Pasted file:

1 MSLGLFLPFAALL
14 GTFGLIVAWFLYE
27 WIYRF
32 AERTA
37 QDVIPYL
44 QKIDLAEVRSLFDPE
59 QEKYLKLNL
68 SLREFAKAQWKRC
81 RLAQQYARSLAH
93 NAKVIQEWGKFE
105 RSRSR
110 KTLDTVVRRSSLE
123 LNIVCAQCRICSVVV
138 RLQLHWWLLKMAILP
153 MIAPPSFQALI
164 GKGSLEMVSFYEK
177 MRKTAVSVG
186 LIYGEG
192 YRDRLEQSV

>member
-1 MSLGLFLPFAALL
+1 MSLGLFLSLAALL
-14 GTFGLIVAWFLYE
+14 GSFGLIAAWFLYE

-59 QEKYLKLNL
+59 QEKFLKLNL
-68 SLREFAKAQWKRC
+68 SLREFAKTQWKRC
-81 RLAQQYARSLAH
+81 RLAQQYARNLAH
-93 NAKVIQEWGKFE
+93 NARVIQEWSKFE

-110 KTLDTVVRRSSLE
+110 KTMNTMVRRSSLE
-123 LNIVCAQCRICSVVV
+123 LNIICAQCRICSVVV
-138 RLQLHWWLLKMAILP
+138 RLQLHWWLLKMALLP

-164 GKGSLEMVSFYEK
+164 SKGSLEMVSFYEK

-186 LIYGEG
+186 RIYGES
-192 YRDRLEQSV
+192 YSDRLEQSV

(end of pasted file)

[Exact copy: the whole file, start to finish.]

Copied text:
1 MSLGLFLPFAALL
14 GTFGLIVAWFLYE
27 WIYRF
32 AERTA
37 QDVIPYL
44 QKIDLAEVRSLFDPE
59 QEKYLKLNL
68 SLREFAKAQWKRC
81 RLAQQYARSLAH
93 NAKVIQEWGKFE
105 RSRSR
110 KTLDTVVRRSSLE
123 LNIVCAQCRICSVVV
138 RLQLHWWLLKMAILP
153 MIAPPSFQALI
164 GKGSLEMVSFYEK
177 MRKTAVSVG
186 LIYGEG
192 YRDRLEQSV

>member
-1 MSLGLFLPFAALL
+1 MSLGLFLSLAALL
-14 GTFGLIVAWFLYE
+14 GSFGLIAAWFLYE

-59 QEKYLKLNL
+59 QEKFLKLNL
-68 SLREFAKAQWKRC
+68 SLREFAKTQWKRC
-81 RLAQQYARSLAH
+81 RLAQQYARNLAH
-93 NAKVIQEWGKFE
+93 NARVIQEWSKFE

-110 KTLDTVVRRSSLE
+110 KTMNTMVRRSSLE
-123 LNIVCAQCRICSVVV
+123 LNIICAQCRICSVVV
-138 RLQLHWWLLKMAILP
+138 RLQLHWWLLKMALLP

-164 GKGSLEMVSFYEK
+164 SKGSLEMVSFYEK

-186 LIYGEG
+186 RIYGES
-192 YRDRLEQSV
+192 YSDRLEQSV